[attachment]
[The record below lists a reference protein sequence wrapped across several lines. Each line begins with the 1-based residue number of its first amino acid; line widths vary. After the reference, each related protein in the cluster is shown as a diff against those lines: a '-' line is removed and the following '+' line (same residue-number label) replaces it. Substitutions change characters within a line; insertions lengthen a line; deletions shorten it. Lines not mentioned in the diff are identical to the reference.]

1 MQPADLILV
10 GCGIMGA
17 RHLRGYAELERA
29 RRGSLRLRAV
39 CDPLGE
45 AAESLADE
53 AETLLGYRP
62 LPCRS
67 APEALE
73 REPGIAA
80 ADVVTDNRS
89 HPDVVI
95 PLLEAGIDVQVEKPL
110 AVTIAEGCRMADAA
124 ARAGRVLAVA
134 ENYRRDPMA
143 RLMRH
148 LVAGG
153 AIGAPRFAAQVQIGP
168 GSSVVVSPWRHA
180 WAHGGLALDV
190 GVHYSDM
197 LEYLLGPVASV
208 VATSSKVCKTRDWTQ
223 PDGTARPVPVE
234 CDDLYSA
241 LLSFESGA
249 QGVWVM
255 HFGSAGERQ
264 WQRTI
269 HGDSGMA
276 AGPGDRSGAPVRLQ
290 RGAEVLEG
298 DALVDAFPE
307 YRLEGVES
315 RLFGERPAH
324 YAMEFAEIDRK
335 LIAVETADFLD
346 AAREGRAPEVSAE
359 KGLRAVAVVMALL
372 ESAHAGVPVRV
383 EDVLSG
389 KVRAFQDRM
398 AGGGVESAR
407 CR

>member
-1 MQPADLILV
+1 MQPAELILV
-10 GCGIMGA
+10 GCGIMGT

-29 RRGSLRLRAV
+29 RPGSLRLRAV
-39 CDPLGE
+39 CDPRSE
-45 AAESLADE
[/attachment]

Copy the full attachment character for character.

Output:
[The record below lists a reference protein sequence wrapped across several lines. Each line begins with the 1-based residue number of its first amino acid; line widths vary. After the reference, each related protein in the cluster is shown as a diff against those lines: a '-' line is removed and the following '+' line (same residue-number label) replaces it. Substitutions change characters within a line; insertions lengthen a line; deletions shorten it. Lines not mentioned in the diff are identical to the reference.]

1 MQPADLILV
10 GCGIMGA
17 RHLRGYAELERA
29 RRGSLRLRAV
39 CDPLGE
45 AAESLADE
53 AETLLGYRP
62 LPCRS
67 APEALE
73 REPGIAA
80 ADVVTDNRS
89 HPDVVI
95 PLLEAGIDVQVEKPL
110 AVTIAEGCRMADAA
124 ARAGRVLAVA
134 ENYRRDPMA
143 RLMRH
148 LVAGG
153 AIGAPRFAAQVQIGP
168 GSSVVVSPWRHA
180 WAHGGLALDV
190 GVHYSDM
197 LEYLLGPVASV
208 VATSSKVCKTRDWTQ
223 PDGTARPVPVE
234 CDDLYSA
241 LLSFESGA
249 QGVWVM
255 HFGSAGERQ
264 WQRTI
269 HGDSGMA
276 AGPGDRSGAPVRLQ
290 RGAEVLEG
298 DALVDAFPE
307 YRLEGVES
315 RLFGERPAH
324 YAMEFAEIDRK
335 LIAVETADFLD
346 AAREGRAPEVSAE
359 KGLRAVAVVMALL
372 ESAHAGVPVRV
383 EDVLSG
389 KVRAFQDRM
398 AGGGVESAR
407 CR

>member
-1 MQPADLILV
+1 MQPAELILV
-10 GCGIMGA
+10 GCGIMGT

-29 RRGSLRLRAV
+29 RPGSLRLRAV
-39 CDPLGE
+39 CDPRSE
-45 AAESLADE